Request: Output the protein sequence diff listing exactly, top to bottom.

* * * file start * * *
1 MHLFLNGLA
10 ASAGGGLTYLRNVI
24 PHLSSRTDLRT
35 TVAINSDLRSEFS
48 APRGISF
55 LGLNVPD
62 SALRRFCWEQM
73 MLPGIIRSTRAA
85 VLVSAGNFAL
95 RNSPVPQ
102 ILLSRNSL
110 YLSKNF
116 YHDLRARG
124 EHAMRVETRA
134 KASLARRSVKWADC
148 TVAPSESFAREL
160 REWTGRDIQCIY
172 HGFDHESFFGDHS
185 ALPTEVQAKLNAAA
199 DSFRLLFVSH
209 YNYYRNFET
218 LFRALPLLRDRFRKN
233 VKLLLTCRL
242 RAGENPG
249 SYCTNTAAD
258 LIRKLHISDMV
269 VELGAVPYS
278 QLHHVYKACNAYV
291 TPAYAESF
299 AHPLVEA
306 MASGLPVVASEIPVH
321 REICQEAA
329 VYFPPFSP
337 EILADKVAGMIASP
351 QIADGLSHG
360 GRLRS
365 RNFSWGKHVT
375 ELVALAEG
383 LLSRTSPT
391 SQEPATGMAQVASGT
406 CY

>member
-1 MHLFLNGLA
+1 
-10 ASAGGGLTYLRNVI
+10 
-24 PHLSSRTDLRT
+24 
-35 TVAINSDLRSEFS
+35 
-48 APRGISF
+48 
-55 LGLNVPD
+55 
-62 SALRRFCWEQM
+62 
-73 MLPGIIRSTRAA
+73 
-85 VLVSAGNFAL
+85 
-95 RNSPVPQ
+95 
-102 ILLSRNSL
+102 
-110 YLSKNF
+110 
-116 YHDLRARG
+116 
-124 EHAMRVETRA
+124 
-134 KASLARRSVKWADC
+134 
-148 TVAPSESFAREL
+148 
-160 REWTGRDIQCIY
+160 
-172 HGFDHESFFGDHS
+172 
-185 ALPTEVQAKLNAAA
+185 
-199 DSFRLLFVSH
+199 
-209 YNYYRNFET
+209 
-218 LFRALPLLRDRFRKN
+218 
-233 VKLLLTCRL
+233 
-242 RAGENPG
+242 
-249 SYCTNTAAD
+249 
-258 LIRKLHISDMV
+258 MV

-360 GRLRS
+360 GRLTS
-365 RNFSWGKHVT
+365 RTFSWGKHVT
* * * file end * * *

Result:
1 MHLFLNGLA
10 ASAGGGLTYLRNVI
24 PHLSSRTDLRT
35 TVAINSDLRSEFS
48 APRGISF
55 LGLNVPD
62 SALRRFCWEQM
73 MLPGIIRSTRAA
85 VLVSAGNFAL
95 RNSPVPQ
102 ILLSRNSL
110 YLSKNF
116 YHDLRARG
124 EHAMRVETRA
134 KASLARRSVKWADC
148 TVAPSESFAREL
160 REWTGRDIQCIY
172 HGFDHESFFGDHS
185 ALPTEVQAKLNAAA
199 DSFRLLFVSH
209 YNYYRNFET
218 LFRALPLLRDRFRKN
233 VKLLLTCRL
242 RAGENPG
249 SYCTNTAAD
258 LIRKLHISDMV
269 VELGAVPYS
278 QLHHVYKACNAYV
291 TPAYAESF
299 AHPLVEA
306 MASGLPVVASEIPVH
321 REICQEAA
329 VYFPPFSP
337 EILADKVAGMIASP
351 QIADGLSHG
360 GRLRS
365 RNFSWGKHVT
375 ELVALAEG
383 LLSRTSPT
391 SQEPATGMAQVASGT
406 CY

>member
-1 MHLFLNGLA
+1 
-10 ASAGGGLTYLRNVI
+10 
-24 PHLSSRTDLRT
+24 
-35 TVAINSDLRSEFS
+35 
-48 APRGISF
+48 
-55 LGLNVPD
+55 
-62 SALRRFCWEQM
+62 
-73 MLPGIIRSTRAA
+73 
-85 VLVSAGNFAL
+85 
-95 RNSPVPQ
+95 
-102 ILLSRNSL
+102 
-110 YLSKNF
+110 
-116 YHDLRARG
+116 
-124 EHAMRVETRA
+124 
-134 KASLARRSVKWADC
+134 
-148 TVAPSESFAREL
+148 
-160 REWTGRDIQCIY
+160 
-172 HGFDHESFFGDHS
+172 
-185 ALPTEVQAKLNAAA
+185 
-199 DSFRLLFVSH
+199 
-209 YNYYRNFET
+209 
-218 LFRALPLLRDRFRKN
+218 
-233 VKLLLTCRL
+233 
-242 RAGENPG
+242 
-249 SYCTNTAAD
+249 
-258 LIRKLHISDMV
+258 MV

-360 GRLRS
+360 GRLTS
-365 RNFSWGKHVT
+365 RTFSWGKHVT